Into the Dark Water: The Story of Three Officers and PT-109.

Author:Nash, Philip
Position:Book review
 
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Into the Dark Water: The Story of Three Officers and PT-109. By John J. Domagalski. Philadelphia: Casemate, 2014. 261 pp.

The story of Lt. John F. Kennedy and his patrol torpedo boat, PT-109, during the Second World War is well known. The entire history of the boat, including its other two commanders, Bryant Larson and Rollin Westholm, has enjoyed far less attention. Occupying the intersection of World War II studies and Kennedy biography, John Domagalski's Into the Dark Water enhances the literature in both fields.

American PT boats were one of the many attempts in history to get more bang for the buck, while also, in this case, allowing access to waterways unreachable by larger vessels. Eighty feet in length, lightly armed, and unarmored--indeed, they were made of wood--these craft relied on speed to rush an enemy vessel, launch their torpedoes, and flee, perhaps aided by their smoke generators. The extreme vulnerability of these "floating gas tank[s]," as Larson called them (p. 195), may indeed have rendered them a flawed concept: they could only operate at night (and only later versions were equipped with radar), and they could not get in close enough to their targets to have much chance of scoring a hit. Even the cover of darkness was illusory; the boats often gave away their location with their flashing torpedo tubes or their telltale wakes. They were thus surprisingly easy prey for Japanese destroyers and floatplanes.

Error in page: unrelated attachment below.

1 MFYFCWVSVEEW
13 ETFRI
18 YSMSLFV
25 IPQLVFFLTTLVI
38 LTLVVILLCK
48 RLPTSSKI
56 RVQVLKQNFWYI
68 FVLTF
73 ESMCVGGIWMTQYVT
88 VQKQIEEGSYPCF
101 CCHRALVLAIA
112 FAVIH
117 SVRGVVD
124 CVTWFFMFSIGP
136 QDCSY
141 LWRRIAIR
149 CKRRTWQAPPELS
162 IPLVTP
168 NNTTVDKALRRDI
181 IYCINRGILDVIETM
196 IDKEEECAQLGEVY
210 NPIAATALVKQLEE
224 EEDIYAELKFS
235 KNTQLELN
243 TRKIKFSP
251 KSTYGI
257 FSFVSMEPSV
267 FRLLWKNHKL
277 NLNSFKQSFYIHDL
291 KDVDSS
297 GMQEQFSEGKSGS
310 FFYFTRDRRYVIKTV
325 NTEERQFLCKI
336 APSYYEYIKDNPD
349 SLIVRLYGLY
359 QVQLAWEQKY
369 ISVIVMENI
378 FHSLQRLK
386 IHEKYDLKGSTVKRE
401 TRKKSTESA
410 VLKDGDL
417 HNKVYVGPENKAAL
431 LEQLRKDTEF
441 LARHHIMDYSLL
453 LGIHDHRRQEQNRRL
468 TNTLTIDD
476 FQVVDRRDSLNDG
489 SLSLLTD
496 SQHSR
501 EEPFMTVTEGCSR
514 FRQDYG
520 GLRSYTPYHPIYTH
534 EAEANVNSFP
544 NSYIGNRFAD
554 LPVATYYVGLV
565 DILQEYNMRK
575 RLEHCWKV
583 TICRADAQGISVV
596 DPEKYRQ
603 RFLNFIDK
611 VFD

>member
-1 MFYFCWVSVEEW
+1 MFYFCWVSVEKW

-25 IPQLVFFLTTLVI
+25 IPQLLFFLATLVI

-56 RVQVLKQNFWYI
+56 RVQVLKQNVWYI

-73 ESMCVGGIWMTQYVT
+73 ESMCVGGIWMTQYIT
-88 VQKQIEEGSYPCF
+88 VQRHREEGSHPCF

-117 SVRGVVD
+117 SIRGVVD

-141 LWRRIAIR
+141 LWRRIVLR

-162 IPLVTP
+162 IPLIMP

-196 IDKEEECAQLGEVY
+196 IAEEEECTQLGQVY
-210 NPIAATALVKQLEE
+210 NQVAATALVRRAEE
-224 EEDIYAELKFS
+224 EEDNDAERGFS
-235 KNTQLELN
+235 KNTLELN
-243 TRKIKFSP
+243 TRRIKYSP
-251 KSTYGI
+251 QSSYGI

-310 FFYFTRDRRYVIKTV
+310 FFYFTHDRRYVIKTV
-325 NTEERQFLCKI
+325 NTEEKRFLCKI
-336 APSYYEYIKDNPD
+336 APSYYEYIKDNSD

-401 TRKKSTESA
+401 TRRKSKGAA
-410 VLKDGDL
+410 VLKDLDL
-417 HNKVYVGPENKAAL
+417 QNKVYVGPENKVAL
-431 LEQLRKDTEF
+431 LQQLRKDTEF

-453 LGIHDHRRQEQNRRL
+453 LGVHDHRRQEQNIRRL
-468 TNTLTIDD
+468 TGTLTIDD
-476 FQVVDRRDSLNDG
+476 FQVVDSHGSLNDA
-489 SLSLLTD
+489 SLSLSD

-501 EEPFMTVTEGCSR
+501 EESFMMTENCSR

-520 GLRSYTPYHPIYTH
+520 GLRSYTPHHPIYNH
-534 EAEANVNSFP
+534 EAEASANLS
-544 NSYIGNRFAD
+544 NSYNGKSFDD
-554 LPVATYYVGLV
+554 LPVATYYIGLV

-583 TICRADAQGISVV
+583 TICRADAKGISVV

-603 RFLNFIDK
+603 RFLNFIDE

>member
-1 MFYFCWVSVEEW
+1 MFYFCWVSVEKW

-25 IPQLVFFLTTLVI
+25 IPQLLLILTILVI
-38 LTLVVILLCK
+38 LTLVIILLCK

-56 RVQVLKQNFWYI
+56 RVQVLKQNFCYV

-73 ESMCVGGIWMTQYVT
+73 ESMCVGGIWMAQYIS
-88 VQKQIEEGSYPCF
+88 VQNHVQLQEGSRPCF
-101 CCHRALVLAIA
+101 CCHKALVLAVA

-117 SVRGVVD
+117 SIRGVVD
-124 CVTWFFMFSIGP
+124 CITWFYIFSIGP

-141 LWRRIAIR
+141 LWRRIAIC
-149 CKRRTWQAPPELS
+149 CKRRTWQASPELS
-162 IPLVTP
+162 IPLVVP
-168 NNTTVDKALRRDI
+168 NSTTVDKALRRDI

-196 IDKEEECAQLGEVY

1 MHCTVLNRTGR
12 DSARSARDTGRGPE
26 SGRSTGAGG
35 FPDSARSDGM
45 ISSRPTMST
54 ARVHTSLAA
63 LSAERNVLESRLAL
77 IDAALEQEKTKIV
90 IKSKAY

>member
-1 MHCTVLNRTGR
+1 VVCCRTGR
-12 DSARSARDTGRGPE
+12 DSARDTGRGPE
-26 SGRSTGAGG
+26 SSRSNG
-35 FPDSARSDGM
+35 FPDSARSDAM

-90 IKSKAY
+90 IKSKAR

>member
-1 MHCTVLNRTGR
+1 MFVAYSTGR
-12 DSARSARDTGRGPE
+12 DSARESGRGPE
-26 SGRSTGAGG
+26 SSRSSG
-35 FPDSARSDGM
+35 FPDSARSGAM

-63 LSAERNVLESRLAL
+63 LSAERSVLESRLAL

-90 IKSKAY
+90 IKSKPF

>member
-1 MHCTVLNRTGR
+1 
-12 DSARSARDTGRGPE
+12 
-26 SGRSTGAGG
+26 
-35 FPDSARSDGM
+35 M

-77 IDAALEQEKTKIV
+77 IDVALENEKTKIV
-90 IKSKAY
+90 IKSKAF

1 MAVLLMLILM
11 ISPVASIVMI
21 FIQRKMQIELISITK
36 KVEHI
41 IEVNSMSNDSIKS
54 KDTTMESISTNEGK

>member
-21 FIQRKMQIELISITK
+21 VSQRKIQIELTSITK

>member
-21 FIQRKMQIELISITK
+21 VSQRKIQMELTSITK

The PT crews and commanders alike deserve our sympathy and admiration. Larson, Westholm, and Kennedy all come off as competent, dedicated, conscientious leaders, playing well what was, in many ways, a poor hand. One does not envy them the dilemmas they faced. For example, while on a mission, should the boats use their radios to communicate with one another? If they did, Japanese floatplanes could locate them. If they did not, in the bad weather and murk they could not see each other, which meant uncoordinated attacks at best, or collision, mistaken identity, and self-inflicted fatalities at worst. What stands out above all, however, is the...

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